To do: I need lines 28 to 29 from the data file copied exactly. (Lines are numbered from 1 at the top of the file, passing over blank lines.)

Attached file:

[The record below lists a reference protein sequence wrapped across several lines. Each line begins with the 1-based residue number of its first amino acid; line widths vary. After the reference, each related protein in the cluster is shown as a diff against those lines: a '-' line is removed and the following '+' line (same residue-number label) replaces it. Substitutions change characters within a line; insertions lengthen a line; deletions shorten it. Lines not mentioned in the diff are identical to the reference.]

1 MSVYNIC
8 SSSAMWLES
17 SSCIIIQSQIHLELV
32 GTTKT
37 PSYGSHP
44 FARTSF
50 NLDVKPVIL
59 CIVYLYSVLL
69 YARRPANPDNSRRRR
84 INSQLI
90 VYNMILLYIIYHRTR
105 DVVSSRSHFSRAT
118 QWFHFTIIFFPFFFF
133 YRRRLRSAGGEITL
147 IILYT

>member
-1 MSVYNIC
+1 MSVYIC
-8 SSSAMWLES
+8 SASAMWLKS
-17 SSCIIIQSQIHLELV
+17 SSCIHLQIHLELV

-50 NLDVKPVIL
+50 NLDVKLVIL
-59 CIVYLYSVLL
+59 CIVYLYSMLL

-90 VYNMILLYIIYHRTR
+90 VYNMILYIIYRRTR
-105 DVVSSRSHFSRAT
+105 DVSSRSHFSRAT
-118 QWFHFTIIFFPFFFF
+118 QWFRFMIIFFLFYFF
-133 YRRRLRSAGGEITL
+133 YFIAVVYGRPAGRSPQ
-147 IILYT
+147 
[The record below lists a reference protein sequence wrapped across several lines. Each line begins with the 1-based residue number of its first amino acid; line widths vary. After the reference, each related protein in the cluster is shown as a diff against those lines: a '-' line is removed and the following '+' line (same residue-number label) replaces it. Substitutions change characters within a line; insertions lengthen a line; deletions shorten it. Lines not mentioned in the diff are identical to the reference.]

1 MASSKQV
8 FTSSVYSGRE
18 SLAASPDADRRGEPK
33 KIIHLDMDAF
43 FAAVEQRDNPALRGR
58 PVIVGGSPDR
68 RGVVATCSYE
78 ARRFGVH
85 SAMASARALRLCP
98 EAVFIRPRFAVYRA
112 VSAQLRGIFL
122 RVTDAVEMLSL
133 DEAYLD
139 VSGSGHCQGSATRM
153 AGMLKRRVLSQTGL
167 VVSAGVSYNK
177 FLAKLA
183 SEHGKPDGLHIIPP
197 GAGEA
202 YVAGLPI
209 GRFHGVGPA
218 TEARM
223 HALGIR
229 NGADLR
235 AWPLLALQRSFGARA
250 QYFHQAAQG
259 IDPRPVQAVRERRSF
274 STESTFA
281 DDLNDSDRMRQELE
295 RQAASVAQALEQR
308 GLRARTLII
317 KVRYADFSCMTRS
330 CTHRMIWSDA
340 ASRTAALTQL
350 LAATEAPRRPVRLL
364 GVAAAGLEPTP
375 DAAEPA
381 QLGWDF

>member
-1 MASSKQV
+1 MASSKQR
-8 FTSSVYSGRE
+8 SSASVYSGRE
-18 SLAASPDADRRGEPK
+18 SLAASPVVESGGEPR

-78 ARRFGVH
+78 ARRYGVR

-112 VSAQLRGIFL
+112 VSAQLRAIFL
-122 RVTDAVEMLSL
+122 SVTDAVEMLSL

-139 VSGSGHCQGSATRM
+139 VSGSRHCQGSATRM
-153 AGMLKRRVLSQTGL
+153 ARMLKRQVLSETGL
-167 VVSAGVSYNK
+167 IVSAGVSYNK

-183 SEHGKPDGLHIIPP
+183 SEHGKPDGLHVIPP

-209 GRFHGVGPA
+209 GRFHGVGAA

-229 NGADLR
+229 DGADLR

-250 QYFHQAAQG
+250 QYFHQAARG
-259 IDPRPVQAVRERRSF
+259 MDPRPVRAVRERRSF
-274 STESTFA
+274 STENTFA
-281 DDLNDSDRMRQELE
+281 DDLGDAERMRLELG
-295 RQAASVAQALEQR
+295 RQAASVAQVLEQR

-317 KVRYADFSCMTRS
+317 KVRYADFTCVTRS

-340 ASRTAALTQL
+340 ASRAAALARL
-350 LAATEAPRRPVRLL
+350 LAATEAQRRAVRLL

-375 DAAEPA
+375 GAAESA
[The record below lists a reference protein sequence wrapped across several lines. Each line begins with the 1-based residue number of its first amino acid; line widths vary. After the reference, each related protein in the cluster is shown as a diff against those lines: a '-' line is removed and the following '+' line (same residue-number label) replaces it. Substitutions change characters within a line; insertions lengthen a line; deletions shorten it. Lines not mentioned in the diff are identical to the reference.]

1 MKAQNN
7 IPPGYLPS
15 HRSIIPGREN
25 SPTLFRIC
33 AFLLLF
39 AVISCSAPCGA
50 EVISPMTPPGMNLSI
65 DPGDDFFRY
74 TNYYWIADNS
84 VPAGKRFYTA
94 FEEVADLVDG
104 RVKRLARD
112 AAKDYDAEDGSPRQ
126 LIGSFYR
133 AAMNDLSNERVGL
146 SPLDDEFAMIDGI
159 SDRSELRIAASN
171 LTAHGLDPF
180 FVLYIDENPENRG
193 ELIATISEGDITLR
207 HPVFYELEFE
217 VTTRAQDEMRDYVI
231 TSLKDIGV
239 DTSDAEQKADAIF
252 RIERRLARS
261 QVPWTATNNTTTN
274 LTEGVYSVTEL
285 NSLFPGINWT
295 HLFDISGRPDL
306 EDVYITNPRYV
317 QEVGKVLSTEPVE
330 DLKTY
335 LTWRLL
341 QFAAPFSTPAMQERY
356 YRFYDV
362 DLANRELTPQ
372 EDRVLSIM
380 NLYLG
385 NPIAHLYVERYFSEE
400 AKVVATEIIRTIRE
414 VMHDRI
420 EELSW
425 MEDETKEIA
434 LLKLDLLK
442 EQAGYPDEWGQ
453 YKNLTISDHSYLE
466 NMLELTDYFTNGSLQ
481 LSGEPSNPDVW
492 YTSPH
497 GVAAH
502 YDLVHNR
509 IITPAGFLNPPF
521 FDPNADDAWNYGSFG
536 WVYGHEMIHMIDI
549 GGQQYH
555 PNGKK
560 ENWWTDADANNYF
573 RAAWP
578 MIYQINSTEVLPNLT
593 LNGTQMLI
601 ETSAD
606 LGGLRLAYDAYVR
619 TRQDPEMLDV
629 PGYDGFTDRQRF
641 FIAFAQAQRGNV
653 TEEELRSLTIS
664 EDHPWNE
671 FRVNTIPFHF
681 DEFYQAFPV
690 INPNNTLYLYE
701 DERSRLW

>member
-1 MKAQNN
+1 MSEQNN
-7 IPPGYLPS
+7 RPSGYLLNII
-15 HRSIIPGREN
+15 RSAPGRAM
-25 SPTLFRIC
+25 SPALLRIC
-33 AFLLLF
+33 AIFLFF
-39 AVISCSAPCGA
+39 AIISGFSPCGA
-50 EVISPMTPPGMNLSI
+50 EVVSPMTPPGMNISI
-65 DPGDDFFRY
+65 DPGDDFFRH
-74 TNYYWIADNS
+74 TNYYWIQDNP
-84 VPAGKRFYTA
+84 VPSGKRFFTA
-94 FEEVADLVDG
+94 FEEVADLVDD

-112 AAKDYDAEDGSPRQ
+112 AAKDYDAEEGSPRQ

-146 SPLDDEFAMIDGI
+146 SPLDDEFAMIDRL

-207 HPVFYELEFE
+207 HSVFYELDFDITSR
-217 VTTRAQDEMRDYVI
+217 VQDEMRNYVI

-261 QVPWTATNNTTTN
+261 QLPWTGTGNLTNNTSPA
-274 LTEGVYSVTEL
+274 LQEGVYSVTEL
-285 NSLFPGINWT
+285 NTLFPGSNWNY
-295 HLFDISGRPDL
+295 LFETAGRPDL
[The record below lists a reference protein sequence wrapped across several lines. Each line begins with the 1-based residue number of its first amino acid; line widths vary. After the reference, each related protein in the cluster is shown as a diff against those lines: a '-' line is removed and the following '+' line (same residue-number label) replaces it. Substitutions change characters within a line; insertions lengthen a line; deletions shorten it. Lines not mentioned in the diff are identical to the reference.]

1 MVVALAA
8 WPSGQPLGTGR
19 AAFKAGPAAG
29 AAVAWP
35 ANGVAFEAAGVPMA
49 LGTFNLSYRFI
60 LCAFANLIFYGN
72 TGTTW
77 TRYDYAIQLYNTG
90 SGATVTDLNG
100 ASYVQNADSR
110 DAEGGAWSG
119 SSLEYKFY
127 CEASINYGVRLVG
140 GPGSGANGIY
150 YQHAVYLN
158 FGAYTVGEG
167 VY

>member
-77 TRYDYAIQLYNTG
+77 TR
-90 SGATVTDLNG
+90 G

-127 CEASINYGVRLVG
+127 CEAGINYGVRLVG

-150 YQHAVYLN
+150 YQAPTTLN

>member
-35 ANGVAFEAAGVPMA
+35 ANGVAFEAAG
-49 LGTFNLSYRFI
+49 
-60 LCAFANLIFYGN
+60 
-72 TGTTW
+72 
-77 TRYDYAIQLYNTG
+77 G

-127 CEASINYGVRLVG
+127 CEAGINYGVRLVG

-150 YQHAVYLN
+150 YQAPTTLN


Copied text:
-90 VYNMILLYIIYHRTR
+90 VYNMILYIIYRRTR